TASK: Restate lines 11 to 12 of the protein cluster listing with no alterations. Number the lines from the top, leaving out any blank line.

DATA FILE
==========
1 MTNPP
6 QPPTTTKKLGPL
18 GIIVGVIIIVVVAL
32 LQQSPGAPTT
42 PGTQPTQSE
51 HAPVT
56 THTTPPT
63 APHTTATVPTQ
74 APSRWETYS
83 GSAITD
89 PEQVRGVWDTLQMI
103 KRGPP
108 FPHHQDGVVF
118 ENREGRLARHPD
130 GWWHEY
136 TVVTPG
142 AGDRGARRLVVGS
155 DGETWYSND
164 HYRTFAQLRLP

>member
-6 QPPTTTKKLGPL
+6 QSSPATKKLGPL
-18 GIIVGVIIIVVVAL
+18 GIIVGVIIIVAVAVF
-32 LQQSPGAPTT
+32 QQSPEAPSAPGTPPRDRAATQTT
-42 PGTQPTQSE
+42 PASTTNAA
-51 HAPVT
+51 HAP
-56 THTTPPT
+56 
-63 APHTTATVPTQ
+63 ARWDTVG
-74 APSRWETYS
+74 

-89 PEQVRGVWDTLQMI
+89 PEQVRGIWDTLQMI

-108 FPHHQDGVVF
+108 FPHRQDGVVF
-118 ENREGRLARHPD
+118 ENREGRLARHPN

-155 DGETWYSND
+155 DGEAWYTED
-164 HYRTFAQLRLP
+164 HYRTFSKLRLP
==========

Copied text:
89 PEQVRGVWDTLQMI
103 KRGPP